(JollofNews) – President Adama Barrow of the Gambia Friday reiterated his government’s commitment to solve the country’s acute power shortage.

The Gambia is facing serious electricity and water shortages, which is crippling many small businesses and the local economy.

All conventional electricity is produced mainly by thermal generation, and by the National Water and Electricity Company (NAWEC), the sole distributor throughout the country. The main power station at Kotu (rated capacity 46 MW, actual capacity 25 MW), runs on heavy fuel oil (HFO).

The lack of a reliable household electricity supply for the majority of the population, which  NAWEC has attributed to the old generators, has led to the endemic use of traditional biomass fuels for household needs, especially in rural areas.

But speaking to reporters after visiting NAWEC’s main powerplant in Kotu, Mr Barrow said his government is concerned at the country’s electricity and water crisis.

“I think NAWEC has been a concern for me and my government. We decided to make a visit in order to ascertain what is going on” Mr Barrow said.

“The public is very concerned and we are also concerned and currently working on plans to solve the electricity problems within two to three years.”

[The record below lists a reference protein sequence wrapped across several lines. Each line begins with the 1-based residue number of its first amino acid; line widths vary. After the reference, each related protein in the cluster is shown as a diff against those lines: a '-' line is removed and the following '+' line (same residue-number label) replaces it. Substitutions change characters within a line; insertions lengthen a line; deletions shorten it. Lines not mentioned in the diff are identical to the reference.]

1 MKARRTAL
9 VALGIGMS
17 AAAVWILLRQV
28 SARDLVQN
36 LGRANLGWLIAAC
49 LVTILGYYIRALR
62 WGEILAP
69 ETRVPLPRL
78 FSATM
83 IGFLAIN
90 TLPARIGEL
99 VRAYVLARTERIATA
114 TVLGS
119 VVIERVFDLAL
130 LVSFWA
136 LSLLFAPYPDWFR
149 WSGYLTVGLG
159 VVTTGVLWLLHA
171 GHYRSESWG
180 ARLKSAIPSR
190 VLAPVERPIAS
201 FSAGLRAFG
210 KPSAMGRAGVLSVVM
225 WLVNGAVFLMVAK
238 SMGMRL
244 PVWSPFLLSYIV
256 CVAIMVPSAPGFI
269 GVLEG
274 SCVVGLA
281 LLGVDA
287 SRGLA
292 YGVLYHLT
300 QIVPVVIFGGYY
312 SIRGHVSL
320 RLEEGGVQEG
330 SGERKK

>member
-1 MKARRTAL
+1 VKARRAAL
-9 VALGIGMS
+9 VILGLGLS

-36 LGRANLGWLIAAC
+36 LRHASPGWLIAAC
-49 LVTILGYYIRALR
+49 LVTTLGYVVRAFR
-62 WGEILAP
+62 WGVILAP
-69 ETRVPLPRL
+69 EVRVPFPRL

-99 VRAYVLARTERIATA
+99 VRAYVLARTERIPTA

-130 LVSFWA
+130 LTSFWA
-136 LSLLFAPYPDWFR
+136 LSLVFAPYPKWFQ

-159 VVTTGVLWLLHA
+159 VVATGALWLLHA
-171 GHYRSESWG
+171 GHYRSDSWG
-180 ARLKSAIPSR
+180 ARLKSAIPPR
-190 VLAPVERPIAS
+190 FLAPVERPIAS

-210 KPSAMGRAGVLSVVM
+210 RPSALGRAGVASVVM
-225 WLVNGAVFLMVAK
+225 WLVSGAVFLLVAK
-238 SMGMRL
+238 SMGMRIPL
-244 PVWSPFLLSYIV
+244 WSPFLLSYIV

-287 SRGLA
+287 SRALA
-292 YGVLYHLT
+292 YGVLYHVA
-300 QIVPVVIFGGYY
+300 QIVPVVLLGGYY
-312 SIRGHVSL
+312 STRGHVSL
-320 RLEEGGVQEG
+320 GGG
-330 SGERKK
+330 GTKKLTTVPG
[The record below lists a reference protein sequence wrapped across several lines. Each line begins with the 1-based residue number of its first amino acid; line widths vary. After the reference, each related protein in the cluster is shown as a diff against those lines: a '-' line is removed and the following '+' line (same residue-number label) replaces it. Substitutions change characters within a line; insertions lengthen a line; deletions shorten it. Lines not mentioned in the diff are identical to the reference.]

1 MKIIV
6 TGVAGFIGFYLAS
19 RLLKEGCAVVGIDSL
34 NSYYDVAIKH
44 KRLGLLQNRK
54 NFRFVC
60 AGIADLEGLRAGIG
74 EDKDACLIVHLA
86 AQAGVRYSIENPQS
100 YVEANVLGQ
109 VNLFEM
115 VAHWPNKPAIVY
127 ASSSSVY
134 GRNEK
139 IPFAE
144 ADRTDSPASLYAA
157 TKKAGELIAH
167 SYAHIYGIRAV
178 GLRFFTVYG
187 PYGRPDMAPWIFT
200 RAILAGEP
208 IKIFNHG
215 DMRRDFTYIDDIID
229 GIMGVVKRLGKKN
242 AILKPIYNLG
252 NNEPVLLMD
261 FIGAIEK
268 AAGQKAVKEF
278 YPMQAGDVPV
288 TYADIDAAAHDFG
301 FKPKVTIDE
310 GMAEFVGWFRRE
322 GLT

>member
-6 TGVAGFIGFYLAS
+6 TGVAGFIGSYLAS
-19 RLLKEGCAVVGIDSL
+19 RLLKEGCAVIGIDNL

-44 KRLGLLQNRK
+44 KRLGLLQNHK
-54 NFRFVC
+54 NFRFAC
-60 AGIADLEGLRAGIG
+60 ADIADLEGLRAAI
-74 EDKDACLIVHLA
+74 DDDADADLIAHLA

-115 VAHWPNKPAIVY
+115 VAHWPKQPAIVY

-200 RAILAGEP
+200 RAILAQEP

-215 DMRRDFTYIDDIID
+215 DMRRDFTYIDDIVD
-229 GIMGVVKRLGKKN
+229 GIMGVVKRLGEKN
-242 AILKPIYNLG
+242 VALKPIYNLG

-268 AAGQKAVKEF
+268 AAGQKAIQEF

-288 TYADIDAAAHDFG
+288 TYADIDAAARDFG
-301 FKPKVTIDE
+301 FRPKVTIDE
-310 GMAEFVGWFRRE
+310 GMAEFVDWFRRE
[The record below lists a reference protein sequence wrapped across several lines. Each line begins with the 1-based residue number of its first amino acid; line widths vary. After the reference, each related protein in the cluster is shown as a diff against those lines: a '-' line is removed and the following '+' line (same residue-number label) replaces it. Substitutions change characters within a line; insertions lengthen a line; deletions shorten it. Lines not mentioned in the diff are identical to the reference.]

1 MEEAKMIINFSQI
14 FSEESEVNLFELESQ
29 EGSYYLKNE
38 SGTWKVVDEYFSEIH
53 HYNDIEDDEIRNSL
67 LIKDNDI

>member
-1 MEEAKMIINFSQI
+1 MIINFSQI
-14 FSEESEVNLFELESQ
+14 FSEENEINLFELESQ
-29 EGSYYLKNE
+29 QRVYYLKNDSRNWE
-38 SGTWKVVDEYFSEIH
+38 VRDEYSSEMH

Alieu Bah, a NAWEC officials who spoke to this reporter, said the company is working on major projects that would help to stabilise the power supply across the country.

“NAWEC has already signed a contract for the building of another powerplant. It will bring an additional capacity of 20 megawatt within 18 months. This is all going towards solving the electricity supply,” he said.

Apart from constructing new electricity plant, Mr Bah said the company has secured funding from the World Bank to rehabilitate the old generators they are currently using.

Dr. Muhamed Hakim, one of the engineers hired by NAWEC to build the new powerplant said the project is nearing completion.

He said with the building of 20 and 16 megawatts powerplants in Brikama, some 22 km away from the capital city Banjul, Gambia’s electricity situation will no longer be a nightmare in two-year time.